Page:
At this time, laparoscopic surgery is still considered experimental for liver cancer. It is being studied mainly in patients with small tumors in certain parts of the liver that can be easily reached through the laparoscope.
Determining recurrence risk after surgery
After a partial hepatectomy, one of the biggest concerns is that the cancer might come back (recur). Knowing someone's risk for recurrence after surgery might give doctors a better idea of how best to follow up with them, and may someday help determine who needs additional treatment to lower this risk.
Various researchers are studying ways to predict if the cancer may come back by testing the liver cells in the surgery sample through genetic profiling. . These studies are promising but will need to be confirmed in other larger studies before it is widely used.
Only a small portion of patients with liver cancer are candidates for a liver transplant because of the strict criteria they need to meet (based mainly on the size and number of tumors). Some doctors are now looking to see if these criteria can be expanded, so that people who are otherwise healthy but have slightly larger tumors might also be eligible.
The main problem with using radiation therapy against liver cancer is that it also damages healthy liver tissue. Researchers are now working on ways to focus radiation therapy more narrowly on the cancer, sparing the nearby normal liver tissue. One approach being studied is called brachytherapy. In this treatment, catheters (thin tubes) are placed in the tumor and then pellets that give off radiation are put into the catheters for a short time. After the treatment, both the pellets and the catheters are removed. This allows radiation to be targeted to the cancer with less harm to the normal liver.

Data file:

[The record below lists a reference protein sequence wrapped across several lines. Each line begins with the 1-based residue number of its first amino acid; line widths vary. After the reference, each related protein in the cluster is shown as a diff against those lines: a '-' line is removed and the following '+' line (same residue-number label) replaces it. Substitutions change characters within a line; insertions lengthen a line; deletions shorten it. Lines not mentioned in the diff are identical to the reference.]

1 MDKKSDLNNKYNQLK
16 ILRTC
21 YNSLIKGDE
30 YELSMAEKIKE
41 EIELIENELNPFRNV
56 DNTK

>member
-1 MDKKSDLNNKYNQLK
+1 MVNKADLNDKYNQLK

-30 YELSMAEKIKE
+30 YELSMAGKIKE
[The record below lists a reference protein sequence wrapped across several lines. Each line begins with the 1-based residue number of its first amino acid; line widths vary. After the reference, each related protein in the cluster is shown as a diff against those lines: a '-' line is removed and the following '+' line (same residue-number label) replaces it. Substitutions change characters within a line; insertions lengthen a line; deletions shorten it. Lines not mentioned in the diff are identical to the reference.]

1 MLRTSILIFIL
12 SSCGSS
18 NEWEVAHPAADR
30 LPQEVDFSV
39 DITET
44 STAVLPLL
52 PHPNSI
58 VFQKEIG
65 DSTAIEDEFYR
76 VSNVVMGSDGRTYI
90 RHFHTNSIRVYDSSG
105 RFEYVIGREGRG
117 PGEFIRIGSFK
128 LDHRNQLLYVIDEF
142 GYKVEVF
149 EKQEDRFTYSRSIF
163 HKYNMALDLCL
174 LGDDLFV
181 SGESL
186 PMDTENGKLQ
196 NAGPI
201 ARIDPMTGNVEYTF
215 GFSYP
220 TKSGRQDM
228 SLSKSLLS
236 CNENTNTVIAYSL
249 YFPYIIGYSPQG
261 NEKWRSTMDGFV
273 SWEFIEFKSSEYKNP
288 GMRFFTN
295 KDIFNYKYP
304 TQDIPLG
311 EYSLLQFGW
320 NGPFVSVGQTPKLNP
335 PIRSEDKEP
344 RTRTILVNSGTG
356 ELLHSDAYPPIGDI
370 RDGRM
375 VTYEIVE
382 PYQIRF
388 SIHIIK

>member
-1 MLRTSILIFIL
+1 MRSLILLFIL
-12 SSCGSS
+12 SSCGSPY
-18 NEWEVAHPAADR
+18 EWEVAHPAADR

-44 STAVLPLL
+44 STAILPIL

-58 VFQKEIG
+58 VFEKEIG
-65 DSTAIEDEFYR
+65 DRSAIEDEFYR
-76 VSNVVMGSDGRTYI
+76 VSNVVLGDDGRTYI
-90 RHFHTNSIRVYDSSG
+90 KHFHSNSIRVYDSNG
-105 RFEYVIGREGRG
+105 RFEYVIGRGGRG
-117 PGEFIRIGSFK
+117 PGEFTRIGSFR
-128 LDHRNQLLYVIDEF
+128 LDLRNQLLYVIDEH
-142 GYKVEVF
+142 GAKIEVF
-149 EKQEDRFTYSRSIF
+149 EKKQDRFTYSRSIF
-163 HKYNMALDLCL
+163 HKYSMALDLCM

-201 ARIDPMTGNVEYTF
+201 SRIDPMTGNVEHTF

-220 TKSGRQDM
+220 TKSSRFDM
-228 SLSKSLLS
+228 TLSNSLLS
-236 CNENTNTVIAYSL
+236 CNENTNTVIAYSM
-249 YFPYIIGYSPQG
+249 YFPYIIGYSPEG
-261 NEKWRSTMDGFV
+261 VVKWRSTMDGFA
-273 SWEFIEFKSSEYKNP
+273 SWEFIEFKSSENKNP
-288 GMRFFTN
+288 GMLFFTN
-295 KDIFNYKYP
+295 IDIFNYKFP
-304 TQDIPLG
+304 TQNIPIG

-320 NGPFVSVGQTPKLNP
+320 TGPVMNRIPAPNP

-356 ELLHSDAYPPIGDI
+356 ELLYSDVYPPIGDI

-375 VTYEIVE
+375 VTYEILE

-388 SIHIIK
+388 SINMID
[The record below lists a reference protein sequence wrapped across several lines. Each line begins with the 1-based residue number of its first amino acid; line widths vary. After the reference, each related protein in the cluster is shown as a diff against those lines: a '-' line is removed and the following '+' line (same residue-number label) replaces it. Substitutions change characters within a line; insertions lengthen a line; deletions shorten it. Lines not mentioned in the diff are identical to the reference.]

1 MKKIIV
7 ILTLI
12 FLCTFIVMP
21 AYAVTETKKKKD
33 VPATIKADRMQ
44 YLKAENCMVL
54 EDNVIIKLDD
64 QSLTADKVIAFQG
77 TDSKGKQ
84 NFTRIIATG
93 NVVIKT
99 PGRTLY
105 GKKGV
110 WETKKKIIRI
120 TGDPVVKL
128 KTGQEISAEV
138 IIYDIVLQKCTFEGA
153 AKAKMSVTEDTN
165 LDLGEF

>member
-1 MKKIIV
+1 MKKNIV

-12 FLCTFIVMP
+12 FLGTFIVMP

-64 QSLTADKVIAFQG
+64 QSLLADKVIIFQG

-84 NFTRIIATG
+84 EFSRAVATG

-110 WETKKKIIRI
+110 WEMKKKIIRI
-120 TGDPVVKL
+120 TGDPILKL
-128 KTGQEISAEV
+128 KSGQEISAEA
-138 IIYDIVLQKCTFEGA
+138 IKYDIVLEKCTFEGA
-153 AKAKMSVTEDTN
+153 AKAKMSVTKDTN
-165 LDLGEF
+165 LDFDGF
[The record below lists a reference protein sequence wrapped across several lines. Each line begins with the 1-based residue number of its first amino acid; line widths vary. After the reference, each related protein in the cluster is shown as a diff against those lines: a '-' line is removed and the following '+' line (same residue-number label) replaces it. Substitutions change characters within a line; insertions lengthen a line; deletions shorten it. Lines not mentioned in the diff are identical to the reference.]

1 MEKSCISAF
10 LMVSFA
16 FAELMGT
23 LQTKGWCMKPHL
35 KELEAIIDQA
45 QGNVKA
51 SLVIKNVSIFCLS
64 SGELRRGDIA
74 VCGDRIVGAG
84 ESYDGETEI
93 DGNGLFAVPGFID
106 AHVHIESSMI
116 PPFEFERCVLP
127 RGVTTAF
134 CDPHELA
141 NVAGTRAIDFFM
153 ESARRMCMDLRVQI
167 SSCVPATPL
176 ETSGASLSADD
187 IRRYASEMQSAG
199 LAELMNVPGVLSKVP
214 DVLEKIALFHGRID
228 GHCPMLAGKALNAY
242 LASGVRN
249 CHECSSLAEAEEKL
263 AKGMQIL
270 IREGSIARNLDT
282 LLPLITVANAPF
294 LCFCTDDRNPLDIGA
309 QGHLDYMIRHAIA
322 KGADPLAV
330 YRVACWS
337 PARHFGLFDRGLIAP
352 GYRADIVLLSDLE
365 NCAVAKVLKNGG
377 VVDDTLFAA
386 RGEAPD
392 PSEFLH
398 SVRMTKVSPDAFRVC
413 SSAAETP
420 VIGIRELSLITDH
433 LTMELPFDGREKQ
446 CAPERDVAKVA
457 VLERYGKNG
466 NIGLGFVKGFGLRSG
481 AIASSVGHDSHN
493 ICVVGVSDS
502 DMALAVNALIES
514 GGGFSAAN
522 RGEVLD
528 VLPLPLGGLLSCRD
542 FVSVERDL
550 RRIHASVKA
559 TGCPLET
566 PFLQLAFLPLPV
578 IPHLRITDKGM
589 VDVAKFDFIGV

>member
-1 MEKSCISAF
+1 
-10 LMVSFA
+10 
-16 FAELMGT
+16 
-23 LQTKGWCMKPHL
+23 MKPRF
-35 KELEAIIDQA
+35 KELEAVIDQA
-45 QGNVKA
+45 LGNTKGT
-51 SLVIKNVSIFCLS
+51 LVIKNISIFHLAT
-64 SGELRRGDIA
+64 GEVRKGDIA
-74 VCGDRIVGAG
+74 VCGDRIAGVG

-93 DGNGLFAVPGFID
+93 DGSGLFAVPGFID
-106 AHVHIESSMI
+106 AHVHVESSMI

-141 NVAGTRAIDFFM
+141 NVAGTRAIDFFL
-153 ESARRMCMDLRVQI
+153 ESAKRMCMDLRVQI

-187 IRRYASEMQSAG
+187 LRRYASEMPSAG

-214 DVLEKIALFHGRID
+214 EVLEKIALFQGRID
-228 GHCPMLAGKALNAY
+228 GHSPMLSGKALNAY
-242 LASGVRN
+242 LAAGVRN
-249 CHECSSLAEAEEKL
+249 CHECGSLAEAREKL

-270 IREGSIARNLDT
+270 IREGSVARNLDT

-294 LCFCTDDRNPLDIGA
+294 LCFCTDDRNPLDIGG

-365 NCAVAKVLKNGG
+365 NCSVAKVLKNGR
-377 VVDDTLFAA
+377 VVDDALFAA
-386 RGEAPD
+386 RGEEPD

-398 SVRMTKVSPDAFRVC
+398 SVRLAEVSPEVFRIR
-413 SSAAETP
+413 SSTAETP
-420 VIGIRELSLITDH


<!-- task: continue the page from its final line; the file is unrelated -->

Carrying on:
New drugs are being developed that work differently from standard chemotherapy drugs. These newer drugs target specific parts of cancer cells or their surrounding environments.
Tumor blood vessels are the target of several newer drugs. Liver tumors need new blood vessels to grow beyond a certain size. The drug sorafenib (Nexavar), which is already used for some liver cancers that can't be removed surgically, works in part by hindering new blood vessel growth. This drug is now being studied for use earlier in the course of the disease, such as after surgery or trans-arterial chemoembolization (TACE). Researchers are also studying whether combining it with chemotherapy may make it more effective.
Regorafenib (Stivarga®) is another targeted drug that is showing promise in treating liver cancers It is being studied in patients who have not responded to sorafenib. Cabozantinib is another small molecule inhibitor that has been shown to reduce tumor growth and stop new blood vessel growth
New forms of chemotherapy combined with other treatments are being tested in clinical trials. A small number of tumors respond to chemotherapy, although it has not yet been shown to prolong survival.